I have a plan for the future for an application and web service. The client will have an application that will send requests to a server-side Java backend that will process requests, and the server should also be able to host a website, preferably on a WAMP setup (which is what I'm used to; very little *nix knowledge).

Now, I cannot provide any hard stats because this is only a plan that's in a discussion stage. However, we do fully expect it will scale enough to need some type of dedicated hosting.

My question is this: what types of things should I know about before looking into getting hosting? What should I be asking the hosting providers before I decide on a purchase? When is it appropriate to switch from a VPS to a fully dedicated server?


A few things to ask the company (Especially with Dedicated, but with VPS as well):

  1. Are they using server grade hardware (Server CPUs, ECC memory, Hardware RAID), or desktop grade. For a VPS, I'd stay FAR away from any host that uses desktop grade hardware. For a dedicated server, it's more acceptable, so long as the answers to the rest of the questions are good.

  2. How do they handle hardware failures. Do they have spare parts on site? Do they provision you a new server to use in the mid term? With VPS providers, do they have a "live migration" system in place (where they can move your VPS to a different physical machine without downtime)?

  3. Do they maintain backups, and on what schedule? You'll always want to keep your own anyway, but stay away from a VPS host that doesn't maintain their own backups for free...

  4. What is their SLA policy. Sure, some offer 99.999% uptime, but then when you read the fine print, you only get back like 1% of monthly cost per hour (And they count downtime from when YOU NOTIFY THEM).

  5. What is their upgrade policy. With a dedicated machine, can you "migrate" to a better box without you needing to re-install everything. With a VPS, what's the largest VPS they allow (most CPU/RAM), and can you live migrate to it. If you're on a VPS, can you "migrate" to a dedicated server? Or will you have to reinstall/do it yourself.

That's just a start...

As far as the dedicated vs VPS, it all depends on your application. If you find yourself using most of the resources allocated, or need ridiculous specs, then moving dedicated may be cheaper in the long run. But there's no easy calculator that says "input X, Y, Z and we'll tell you which to go with". It's a judgment call that takes experience to make. Personally, I like to err on the side of less expensive (it's easier to throw more money if you need it, but it's harder to scale back)...

  • A lot of places screw you on memory, so watch out for this, and the how much it'll cost to upgrade it. – Dentrasi Jun 4 '10 at 19:36

There should be no reason why you can't start with a VPS and move to dedicated if/when the need arises.

I suggest you contact a hosting company that provides both options. Before signing up, discuss this with them and in particular discuss migrating from VPS to dedicated. If they are unable or unwilling to help simply move on to the next one.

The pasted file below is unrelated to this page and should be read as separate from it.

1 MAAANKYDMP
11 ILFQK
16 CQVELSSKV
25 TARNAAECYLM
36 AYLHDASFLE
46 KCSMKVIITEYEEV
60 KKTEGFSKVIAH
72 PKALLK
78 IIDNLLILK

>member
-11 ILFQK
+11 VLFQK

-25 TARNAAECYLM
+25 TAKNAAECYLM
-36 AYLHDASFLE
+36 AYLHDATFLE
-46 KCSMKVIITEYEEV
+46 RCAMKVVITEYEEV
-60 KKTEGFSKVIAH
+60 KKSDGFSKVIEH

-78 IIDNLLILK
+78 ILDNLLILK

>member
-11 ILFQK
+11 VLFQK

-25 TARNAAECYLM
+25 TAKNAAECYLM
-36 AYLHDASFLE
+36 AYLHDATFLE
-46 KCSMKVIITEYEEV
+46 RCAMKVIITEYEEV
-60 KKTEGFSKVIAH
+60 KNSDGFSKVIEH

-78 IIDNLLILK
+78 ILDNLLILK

• 1
    While sound advice, it's not really what I was asking. I was mostly looking for general guidelines on what makes a good hosting provider and what qualities I should be looking for. – Corey May 31 '10 at 4:01

I'd offer a delightful anecdote. Make sure the VPS that you're paying for is at least as updated/updatable (i.e. has apt/yum/portage) as you would expect your dedicated server to be. I think I'm in the process of being burned by a 4 year old Network 'Solutions' VPS


On paper, storage is one thing you can judge on; storage in VPSs (in my experience) tends to get expensive past, often being cheaper per gb. on some dedicated servers on the same provider.

People often comment on lousy disk performance on VPSs. My extra low end VPS's disk, according to hdparm is nearly 9x slower than the hard drive in my 5-year old Thinkpad...

When is it appropriate to switch from a VPS to a fully dedicated server?

When the cost of switching to a dedicated server is lower than that of optimizing the code to get the required performance on your current system (when you have reached the limit of your hardware, it goes to infinity).

  • I can confirm VPS is slower, but I can't confirm 9 times. Using VMWare ESXi on basically the same hardware (IBM x335) as a CentOS 5.4 box. Native: Buffered: 1460 MB/s, Cached: 89 MB/s, Seek: 6.52ms; Virtual: Buffered: 875 MB/s, Cached: 49 MB/s, Seek: 5.89ms... So buffered is 40% slower, cached is 44% slower and seeks are 10% faster. Not insignificant, but also not terrible... And that's with 2 SCSI u320 drives. If the VPS is run on a 8+ drive RAID 10 array (as many are), the VPS may actually have significantly faster disk than a 2 drive RAID 1 dedicated server... – ircmaxell Jun 7 '10 at 15:25
  • Well, I think your benchmark, while accurate (I see nearly no difference on disk IO on a Xen VM than on the Dom0 on a box I have), it does not reflect that typically your VPS is competing with a couple other VPSs on the same RAID array... – alex Jun 7 '10 at 19:03

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